Today’s Top 5: New/Recent Singles

My plan for today’s post was a simple one: Recap the Courtney Marie Andrews concert we took in Wednesday night in Carrboro, NC. The last time we saw the singer-songwriter was when we lived up north, in 2018, on the heels of her expansive May Your Kindness Remain LP, and as good as that show was, this one was incredibly better. But a funny thing happened between then and now: I pushed play on Maggie Pope’s new single, “Northern Girl.”

As I wrote a while back, I discovered the Philly folksinger quite by accident earlier this year—long after I should have, in fact. This sweet song, inspired by her grandmother, is built atop a gentle refrain on the banjo and features her wondrous vocals buttressed by fellow folkie Brad Hinton’s sweet harmonies. If I played it once yesterday, I played it a dozen times (in between many listens to the new Neil Young & Crazy Horse album). I sometimes write about how, on first listen, some songs and albums feel like they’ve been with me forever and a day. Such is the case here.

Hers wasn’t the only single released yesterday, however. koleżanka, whose Place Is album I reviewed last year, shared “Slapstick,” the second teaser track from her forthcoming album, Alone With the Sound the Mind Makes. The song explores the trials and tribulations that service workers face: “It is hard to be kind to yourself in a world that isn’t kind to you.” The song starts small with a syncopated, synth-driven beat but expands in scope fairly quickly; it’s quite hypnotic and bodes well for the LP in full.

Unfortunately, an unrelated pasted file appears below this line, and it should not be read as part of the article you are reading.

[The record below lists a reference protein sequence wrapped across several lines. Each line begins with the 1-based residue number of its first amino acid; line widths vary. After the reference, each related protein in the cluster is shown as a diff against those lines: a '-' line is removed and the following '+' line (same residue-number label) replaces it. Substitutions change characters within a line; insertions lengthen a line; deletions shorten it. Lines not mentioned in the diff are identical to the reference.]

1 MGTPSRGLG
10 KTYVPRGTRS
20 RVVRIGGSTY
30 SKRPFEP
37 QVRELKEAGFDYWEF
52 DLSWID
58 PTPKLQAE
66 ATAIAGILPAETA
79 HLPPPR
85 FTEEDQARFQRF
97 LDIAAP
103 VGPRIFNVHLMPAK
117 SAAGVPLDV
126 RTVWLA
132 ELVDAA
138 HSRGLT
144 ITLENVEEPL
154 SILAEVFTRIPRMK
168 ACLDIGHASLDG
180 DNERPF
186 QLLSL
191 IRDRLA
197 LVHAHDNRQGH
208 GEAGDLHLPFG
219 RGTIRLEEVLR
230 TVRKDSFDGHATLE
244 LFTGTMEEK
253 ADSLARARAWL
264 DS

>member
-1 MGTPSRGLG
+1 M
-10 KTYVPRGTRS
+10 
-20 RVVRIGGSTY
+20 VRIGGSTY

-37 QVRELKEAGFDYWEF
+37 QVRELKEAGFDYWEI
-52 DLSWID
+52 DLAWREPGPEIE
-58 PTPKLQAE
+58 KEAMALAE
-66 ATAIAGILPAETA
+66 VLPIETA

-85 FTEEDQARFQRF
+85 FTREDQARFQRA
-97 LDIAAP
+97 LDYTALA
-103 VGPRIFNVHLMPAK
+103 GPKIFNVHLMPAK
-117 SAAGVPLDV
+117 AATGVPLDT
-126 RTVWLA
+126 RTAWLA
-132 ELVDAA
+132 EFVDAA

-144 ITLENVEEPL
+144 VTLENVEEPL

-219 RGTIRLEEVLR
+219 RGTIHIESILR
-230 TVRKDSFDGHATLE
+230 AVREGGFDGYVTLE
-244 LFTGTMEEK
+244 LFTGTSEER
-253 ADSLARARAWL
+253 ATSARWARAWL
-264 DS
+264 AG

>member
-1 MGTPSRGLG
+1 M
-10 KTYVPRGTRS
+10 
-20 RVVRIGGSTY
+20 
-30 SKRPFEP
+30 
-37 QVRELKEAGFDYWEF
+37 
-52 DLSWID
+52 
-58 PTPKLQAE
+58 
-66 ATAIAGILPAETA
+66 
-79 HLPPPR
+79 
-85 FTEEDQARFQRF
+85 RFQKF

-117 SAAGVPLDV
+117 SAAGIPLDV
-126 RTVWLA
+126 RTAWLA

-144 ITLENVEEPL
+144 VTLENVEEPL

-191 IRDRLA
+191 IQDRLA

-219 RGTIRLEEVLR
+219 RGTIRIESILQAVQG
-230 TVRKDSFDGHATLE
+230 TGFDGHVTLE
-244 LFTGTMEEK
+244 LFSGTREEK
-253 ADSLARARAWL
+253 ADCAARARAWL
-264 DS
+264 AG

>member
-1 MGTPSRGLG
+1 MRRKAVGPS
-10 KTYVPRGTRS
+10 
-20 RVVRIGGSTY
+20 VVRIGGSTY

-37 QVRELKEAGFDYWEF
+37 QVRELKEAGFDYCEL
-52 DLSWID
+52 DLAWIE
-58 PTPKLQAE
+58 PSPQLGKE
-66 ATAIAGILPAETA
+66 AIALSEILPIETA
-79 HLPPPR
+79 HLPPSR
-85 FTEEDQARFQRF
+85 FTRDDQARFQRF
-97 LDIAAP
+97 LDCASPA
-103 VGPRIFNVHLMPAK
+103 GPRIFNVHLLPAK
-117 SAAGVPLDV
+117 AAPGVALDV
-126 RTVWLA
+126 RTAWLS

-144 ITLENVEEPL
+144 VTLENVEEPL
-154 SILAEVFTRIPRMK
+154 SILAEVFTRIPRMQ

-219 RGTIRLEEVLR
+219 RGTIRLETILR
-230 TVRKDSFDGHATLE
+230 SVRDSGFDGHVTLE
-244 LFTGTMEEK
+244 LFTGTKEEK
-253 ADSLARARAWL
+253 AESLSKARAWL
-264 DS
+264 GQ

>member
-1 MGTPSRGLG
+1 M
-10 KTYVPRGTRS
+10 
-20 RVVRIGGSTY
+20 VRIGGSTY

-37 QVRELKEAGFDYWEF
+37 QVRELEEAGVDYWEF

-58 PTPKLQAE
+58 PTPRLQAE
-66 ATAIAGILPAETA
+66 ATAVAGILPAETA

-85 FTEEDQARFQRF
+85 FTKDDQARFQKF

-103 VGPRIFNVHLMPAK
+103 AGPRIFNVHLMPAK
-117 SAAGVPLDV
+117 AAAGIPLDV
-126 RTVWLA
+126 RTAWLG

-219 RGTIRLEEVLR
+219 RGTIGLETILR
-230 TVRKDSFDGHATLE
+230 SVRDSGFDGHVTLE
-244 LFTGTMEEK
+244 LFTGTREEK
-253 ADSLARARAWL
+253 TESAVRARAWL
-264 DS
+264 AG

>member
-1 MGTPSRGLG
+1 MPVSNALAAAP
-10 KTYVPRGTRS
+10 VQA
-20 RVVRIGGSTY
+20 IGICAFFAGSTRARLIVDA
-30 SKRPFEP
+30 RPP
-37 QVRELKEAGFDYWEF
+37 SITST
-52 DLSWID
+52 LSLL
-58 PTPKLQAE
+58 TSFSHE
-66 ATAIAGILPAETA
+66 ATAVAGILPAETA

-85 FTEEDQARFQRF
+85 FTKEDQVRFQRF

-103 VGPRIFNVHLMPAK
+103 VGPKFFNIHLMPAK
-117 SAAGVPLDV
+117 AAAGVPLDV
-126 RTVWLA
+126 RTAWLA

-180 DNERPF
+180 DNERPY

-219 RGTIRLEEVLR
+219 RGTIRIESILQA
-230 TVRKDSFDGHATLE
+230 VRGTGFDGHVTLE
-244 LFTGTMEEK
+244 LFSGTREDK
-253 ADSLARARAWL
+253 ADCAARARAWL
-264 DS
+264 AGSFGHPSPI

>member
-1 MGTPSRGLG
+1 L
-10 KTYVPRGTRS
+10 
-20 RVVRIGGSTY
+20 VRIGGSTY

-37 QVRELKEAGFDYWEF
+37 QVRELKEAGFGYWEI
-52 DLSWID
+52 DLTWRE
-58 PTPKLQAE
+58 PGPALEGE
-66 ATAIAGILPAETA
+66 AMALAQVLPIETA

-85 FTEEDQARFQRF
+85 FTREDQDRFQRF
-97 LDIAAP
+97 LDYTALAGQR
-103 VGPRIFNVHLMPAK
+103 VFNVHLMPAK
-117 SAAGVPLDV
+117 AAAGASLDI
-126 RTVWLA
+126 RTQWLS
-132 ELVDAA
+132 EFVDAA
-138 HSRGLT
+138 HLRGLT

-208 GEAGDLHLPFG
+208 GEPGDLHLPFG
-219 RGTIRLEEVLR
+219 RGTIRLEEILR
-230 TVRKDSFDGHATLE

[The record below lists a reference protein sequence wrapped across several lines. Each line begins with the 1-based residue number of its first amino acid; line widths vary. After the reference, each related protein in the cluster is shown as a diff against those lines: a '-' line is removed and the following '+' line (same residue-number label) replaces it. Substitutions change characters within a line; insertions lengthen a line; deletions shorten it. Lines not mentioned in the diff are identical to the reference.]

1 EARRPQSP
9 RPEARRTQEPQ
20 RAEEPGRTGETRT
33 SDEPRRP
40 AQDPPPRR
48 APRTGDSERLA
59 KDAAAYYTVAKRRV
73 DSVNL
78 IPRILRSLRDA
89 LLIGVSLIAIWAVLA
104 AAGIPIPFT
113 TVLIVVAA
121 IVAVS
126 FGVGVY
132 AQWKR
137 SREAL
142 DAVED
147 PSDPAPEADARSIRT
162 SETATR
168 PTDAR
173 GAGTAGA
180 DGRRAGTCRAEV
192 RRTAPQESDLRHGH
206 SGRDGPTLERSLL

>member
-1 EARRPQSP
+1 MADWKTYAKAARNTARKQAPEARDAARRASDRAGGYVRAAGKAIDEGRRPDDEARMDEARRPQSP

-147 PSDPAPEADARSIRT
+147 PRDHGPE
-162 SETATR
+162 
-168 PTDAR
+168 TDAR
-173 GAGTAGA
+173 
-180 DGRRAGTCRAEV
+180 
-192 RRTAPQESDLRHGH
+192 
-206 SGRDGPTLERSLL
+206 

British R&B singer Natalie Duncan, who I discovered via the pages of Mojo and Uncut a decade back, has a new digital 45 out, too—“Let Go Release.” It’s a soulful ode that, if there was any justice in this world, would top the pop charts. It’s simultaneously old- and new-school R&B, jazz-tinged and just plain great.

Speaking of soul and pop: Southern Avenue recently released a cover of “That’s All,” the long-ago Genesis hit. In 1983-84, when the original version was climbing the charts, I was a college freshman who ignored Phil Collins and Co.; I still do, to be frank. (Nothing personal, Phil!) But the song becomes much less annoying—even, dare I say, catchy—when the soulful Tierinii Jackson handles the lead vocals.

Back to folk: On her latest single, Welsh singer-songwriter Edie Bens weaves elements of folk, country and pop into “Cashmere Sweaters,” which calls out an old beau for moving in a life direction he always swore to avoid.

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